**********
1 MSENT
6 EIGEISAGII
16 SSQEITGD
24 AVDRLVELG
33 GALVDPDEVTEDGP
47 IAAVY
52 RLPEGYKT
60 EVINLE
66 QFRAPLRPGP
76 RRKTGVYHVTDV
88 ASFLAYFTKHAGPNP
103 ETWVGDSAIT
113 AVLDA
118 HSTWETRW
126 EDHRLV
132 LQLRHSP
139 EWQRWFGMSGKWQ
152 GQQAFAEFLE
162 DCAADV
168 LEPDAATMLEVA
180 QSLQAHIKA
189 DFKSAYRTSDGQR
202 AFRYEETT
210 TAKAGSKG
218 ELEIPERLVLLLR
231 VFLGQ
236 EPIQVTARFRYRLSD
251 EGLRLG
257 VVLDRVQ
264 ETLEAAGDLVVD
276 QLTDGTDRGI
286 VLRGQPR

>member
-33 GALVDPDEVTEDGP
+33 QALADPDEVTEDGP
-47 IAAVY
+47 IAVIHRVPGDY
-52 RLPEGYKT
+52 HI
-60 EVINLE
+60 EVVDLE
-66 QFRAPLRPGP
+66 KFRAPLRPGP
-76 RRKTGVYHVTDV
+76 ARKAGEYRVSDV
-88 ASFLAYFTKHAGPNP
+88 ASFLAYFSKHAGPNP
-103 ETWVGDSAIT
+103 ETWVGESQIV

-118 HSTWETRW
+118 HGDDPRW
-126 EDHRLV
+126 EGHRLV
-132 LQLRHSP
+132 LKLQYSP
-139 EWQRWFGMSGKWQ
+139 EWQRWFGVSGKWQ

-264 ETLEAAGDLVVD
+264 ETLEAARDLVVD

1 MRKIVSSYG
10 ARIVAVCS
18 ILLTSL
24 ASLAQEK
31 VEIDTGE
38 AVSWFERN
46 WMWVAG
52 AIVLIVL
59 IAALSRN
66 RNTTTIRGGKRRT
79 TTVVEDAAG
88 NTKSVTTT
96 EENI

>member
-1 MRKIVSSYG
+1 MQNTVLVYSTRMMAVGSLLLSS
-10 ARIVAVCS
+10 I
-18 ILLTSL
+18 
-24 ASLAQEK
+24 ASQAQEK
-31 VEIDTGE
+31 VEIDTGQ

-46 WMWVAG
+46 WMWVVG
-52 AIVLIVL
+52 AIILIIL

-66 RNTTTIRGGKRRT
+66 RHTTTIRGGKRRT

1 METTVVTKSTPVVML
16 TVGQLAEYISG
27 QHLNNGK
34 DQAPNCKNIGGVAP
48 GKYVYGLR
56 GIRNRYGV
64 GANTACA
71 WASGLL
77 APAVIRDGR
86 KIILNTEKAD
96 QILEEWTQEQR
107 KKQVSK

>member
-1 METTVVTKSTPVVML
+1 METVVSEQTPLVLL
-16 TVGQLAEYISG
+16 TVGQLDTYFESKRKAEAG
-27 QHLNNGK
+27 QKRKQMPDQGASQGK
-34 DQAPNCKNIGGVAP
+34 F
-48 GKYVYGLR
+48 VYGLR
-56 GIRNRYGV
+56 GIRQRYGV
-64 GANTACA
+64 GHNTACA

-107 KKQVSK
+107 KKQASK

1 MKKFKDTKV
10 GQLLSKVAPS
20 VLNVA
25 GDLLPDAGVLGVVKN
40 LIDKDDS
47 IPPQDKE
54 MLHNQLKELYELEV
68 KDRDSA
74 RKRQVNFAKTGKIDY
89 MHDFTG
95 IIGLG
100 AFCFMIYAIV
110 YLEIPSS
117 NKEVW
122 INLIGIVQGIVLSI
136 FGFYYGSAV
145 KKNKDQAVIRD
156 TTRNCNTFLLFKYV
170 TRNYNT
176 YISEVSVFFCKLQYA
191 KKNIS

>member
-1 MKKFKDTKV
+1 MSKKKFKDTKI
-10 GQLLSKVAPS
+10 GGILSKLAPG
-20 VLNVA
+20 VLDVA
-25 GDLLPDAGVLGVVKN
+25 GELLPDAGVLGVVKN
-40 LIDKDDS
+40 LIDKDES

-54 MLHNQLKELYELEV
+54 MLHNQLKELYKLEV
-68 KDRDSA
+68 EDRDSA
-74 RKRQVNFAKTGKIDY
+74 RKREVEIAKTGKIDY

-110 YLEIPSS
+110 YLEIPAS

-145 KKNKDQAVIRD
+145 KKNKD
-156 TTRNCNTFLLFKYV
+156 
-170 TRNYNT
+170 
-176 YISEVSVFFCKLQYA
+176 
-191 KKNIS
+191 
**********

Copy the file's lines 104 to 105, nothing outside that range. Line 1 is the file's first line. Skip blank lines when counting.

+1 METVVSEQTPLVLL
-16 TVGQLAEYISG